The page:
Nonetheless, not even Jack Benny, Steve Martin and the you-know-what episode of Seinfeld can hold a candle to a Blue fronted amazon in the shower. I also happen to believe that they're pretty cute, too, so I ask fans of Meg Ryan, Sandra Bullock and Benji to please lend their expertise to this discussion.

  5. Amazons are unpretentious. I once wrote, "When an amazon is hungry, he goes and gets some food. When he is playful, he plays. When he is happy, he expresses his joy. No games, no tricks, no lies. They are utterly and completely honest, more so than any of my former clients. An amazon would never wear Gucci loafers." I still stand by those words

    A part of this simplicity has to be their directness. I've never seen an amazon "go around" anything; they either go over it, through it or they don't go at all. My favorite example of this is how many of them climb around their cages. They climb up one side, across the top and down the other side. None of that cockatoo stopping to pose or that macaw hanging by one toe stuff and never would they bother to stop at the corner and back down the last side. No way. For amazons it's head first and straight ahead, all the way.

  6. Amazons are not afraid of commitment. No Peter Pan complexes

    When an amazon moves in, you can get the stainless steel cage, buy supplies in bulk and have the towels monogrammed. They're perfectly happy to stay put, thank you very much.

  7. Amazons are intelligent


  8. Amazons are pigs. I am constantly discussing diet conversion methods, tricks and techniques. Every "expert" has their secret and, basically, I try to gather as many as possible so that I can present my friends, clients and acquaintances with a wide range of options. When a call comes in about an amazon, however, I divulge my own little secret developed through years of careful, methodical, scientific research. Ready?>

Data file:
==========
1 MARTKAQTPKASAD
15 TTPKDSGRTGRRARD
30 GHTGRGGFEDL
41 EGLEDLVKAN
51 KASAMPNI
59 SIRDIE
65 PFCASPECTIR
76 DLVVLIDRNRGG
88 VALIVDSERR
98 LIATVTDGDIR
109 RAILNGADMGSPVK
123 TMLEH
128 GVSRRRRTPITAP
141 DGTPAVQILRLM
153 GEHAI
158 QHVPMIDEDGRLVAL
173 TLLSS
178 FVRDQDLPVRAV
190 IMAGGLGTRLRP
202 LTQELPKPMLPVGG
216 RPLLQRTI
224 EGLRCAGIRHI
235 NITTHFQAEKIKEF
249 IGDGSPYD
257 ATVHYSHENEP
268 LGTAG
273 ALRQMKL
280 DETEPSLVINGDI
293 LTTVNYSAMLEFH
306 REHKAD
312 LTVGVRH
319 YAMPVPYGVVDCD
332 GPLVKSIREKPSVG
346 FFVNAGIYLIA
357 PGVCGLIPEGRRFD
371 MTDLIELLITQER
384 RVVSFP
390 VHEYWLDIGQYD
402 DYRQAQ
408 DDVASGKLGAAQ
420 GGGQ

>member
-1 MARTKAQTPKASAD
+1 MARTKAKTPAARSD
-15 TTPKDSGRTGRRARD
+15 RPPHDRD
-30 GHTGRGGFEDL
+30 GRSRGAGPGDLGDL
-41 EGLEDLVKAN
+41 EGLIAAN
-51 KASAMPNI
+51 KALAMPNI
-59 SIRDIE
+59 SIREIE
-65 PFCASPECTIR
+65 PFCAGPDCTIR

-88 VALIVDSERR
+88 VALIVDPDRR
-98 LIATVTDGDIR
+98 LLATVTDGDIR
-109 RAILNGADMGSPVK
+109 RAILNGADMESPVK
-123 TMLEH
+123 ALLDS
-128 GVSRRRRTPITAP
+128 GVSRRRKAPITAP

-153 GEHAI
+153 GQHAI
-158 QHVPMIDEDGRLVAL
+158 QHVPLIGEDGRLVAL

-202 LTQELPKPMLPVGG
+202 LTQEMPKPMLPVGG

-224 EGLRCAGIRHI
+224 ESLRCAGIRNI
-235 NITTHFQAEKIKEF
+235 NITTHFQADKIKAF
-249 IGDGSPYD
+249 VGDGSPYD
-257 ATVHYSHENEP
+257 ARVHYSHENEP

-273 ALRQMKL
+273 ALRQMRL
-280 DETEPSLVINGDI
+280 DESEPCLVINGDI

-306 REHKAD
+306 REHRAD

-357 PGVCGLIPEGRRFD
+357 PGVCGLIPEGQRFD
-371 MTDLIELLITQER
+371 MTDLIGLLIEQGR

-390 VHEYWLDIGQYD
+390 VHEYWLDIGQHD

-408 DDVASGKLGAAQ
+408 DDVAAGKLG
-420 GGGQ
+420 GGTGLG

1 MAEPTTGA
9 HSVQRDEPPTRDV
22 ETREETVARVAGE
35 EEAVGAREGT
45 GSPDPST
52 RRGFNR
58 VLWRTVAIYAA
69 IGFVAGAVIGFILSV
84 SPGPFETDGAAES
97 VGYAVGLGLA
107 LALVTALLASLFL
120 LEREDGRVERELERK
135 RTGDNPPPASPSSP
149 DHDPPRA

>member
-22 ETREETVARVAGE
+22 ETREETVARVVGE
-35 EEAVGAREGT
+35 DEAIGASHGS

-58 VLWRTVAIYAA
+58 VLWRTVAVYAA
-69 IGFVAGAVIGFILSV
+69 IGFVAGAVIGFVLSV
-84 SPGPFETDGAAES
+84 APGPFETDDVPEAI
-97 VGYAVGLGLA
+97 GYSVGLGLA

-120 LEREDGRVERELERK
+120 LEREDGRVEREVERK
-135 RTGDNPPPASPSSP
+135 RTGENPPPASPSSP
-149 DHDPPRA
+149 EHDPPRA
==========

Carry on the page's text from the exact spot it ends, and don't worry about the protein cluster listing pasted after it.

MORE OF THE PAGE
Here we go

    1. Take an empty bowl
    2. Fill it with chopped veggies and fruit
    3. Put it in front of the amazon

    Tough, huh? Nine times out of ten you now have a bird that eats fresh foods. Okay, he eats and wears fresh foods; amazons are not delicate eaters and I have the pictures to prove it.

In all seriousness, I find that the more I learn about amazons the more I see the entire range of psittacine behavior within the microcosm of the genus Amazona. From the sweet little White fronted to the majestic Blue crowned mealy, your desires as an avicultural hobbyist can easily be fulfilled by an intelligent, loyal, interactive, stable, beautiful and, more or less, green package. But do I really wish every parrot was an amazon? No way! I'd be out of business faster than you can say, "Good bird!"

1997, Layne David Dicker. All rights reserved.
Reprinted with permission of the author